For the love of cinema
Celebs recall early film favourites at CinemaCon
Sin city looked a bit more like Tinseltown last week, as some 5,000 folks from all walks of the film universe gathered for the theatre operators’ convention known as CinemaCon.
Among attendees were dozens of major and emerging movie stars who like to meet and greet exhibitors in hopes of getting their new releases into more cineplexes.
Actor-musician Tyrese Gibson of Transformers fame was there for another reason — to mentor eight student filmmakers with dreams of getting their own films shown on the big screen.
Oddly enough, Gibson’s first cinema memory came not in a cinema but at home, on videotape. “I don’t remember going to the theatre,” he said at the theatre operators’ closing-night gala. But he noted his first favourites on VHS were Back to the Future (1985) and Ghostbusters (1984). “These were, somehow, the only two VHS tapes that we had in our house. So, I must have seen Back to the Future over 150 times. We knew all the words to both the movies.”
Actor Taylor Kitsch, who appears in Battleship, also cited Future as “the first movie that I saw in a cinema that really knocked me out,” he said. “You were taken away. It was done so well, especially at the time. And that’s what movies do. That’s what it’s about. Escape.”
Actress Jennifer Garner, pushing August’s Disney family dramedy The Odd Life of Timothy Green, recalled going to the theatre to see the Lily Tomlin comedy, The Incredible Shrinking Woman (1981). “It was such a big deal that we went,” recalled Garner. “It was my older sister’s birthday, and I got to tag along. I thought it was the coolest thing I’d ever seen in my life.”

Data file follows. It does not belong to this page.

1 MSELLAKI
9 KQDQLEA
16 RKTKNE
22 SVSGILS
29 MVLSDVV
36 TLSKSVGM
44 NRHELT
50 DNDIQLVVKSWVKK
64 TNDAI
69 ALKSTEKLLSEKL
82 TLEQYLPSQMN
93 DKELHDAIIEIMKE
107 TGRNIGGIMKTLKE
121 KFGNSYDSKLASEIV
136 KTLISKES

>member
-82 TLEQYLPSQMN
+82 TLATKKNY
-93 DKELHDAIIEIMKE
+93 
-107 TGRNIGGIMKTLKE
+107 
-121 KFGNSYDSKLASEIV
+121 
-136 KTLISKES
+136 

The Lion King (1994) was the first film fave for Diego Boneta of the June musical Rock of Ages. “Until this day, I always cry when (the father) Mufasa dies, and my favourite animal is a lion and I wish I could be (the cub who would be king) Simba.”
“One of the movies that I watched over and over was Space Jam (1996),” remembered Josh Hutcherson of The Hunger Games. “And I think the movie that changed how I viewed movies was Fight Club (1999). It just blew my mind. It’s a big leap, from Space Jam to Fight Club, but just bear with me on that.”
Anna Faris of May’s The Dictator said, “My mum took me to the movies to see Annie (1982) when I was four or five. And she bought me some candy, those candy orange segments, which were amazing. I remember being terrified at (Carol Burnett’s villainous) Miss Hannigan, and then later on I came to admire her very much,” Faris added, with a sinister smile.
“I never saw it in a theatre until my 13th birthday,” said Chloe Grace of the forthcoming Dark Shadows. “But it’s the movie that struck me the most, as a young girl and as an actress, Breakfast at Tiffany’s (1961), because I saw Audrey Hepburn on the screen, and you wanted to be in her world, you wanted to be beside her. You wanted to be walking down Fifth Avenue with her, sharing that croissant.”
Charlize Theron of June’s Snow White and the Huntsman revealed she “learned everything from love, watching Splash (1984), and that’s why I’m still single,” generating big laughs from the audience. “So, thanks Tom Hanks, Daryl Hannah, for that.”